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but for the purposes of my speech, i am going to say that was barack obama. it was barack obama? it was barack obama obama. it was barack obama. well, that is reason enough not to vote for this guy, because you can not trust a leader who won't tell you the truth. we will be right back.
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>> >> stephen: welcome back, everybody, thank you so much. my guest tonight is the former governor of utah, and ambassador to china, wow! that guy should run for president. please welcome jon huntsman! hey!. governor, ambassador, sit down. how are you, sir? thank you. do you like governor? do you like ambassador? your excellency? what do you prefer, sir? >> you know, haverhill who used to be governor of this state he was once ambassador to the soviet union and ran for president, he was asked the same question, he said i like governor, because that was a job given do me by the people. >> stephen: that's nice. >> so that's my answer. >> stephen: very nice.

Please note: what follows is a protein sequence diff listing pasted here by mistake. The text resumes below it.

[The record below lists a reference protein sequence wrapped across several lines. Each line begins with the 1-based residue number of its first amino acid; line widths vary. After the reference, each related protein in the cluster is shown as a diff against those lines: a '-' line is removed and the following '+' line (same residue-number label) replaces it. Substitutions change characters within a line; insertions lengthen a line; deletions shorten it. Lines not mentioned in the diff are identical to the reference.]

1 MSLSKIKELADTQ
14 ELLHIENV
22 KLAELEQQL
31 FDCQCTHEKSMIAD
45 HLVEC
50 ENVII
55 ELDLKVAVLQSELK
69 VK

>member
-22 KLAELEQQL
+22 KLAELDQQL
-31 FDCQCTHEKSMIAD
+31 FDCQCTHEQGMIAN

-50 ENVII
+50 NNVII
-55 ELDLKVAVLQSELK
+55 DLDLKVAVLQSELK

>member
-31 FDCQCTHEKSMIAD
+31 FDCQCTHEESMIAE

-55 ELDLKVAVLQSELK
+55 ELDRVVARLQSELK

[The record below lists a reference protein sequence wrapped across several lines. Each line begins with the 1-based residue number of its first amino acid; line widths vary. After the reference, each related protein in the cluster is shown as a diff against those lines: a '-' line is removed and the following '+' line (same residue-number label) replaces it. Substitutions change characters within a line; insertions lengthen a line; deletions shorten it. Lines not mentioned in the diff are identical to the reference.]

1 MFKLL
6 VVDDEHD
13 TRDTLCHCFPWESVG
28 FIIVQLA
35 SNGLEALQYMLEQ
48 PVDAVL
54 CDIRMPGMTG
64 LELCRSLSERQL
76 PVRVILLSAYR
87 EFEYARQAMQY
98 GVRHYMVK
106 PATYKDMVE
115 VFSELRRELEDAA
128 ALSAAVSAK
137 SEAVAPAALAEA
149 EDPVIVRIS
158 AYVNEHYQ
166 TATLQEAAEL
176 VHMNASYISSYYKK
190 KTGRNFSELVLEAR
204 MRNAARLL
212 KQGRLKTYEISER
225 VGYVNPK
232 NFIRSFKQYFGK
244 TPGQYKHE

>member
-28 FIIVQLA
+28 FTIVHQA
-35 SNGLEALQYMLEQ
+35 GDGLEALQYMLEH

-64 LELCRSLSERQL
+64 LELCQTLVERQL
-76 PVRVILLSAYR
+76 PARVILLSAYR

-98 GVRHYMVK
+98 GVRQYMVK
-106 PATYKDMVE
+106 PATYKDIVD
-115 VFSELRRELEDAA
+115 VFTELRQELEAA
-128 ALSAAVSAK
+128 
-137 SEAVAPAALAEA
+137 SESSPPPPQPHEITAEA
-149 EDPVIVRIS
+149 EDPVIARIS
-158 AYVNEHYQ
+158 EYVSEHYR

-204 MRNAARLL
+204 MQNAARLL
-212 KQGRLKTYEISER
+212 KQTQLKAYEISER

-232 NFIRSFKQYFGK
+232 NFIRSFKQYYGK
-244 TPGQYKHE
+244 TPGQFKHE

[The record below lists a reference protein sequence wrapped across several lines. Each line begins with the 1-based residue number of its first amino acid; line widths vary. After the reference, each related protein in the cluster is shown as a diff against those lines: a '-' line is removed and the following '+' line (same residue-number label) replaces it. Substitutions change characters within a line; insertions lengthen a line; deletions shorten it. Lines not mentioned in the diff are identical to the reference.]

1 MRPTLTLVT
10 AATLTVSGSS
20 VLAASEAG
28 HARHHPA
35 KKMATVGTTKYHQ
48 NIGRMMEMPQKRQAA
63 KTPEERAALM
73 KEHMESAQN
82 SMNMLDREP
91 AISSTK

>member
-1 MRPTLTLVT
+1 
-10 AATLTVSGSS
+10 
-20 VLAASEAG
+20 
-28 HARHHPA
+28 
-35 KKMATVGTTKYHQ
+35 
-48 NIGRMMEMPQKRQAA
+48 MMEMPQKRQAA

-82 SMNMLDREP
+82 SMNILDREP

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>> stephen: the fact i am on this show, stephen would suggest otherwise. >> stephen: now that you are here, not in tampa, where the convention is going, do you go to every republican convention since reagan, why aren't you there, sir? >> i asked what they would like me to do and they said they would like me to be a surrogate speaker in new orleans this week and i thought, are they trying to send me a signal or what? you could have brought your scuba gear. here is what i would have said. here is what i did say when i announced i wasn't going to attend. when the republican party, the party of abraham lincoln and theodore roosevelt, general eisenhower, ronald reagan, the list goes on and on and they decide to be a little more inclusive and broaden the footprint a little bit. >> stephen: including guys like you?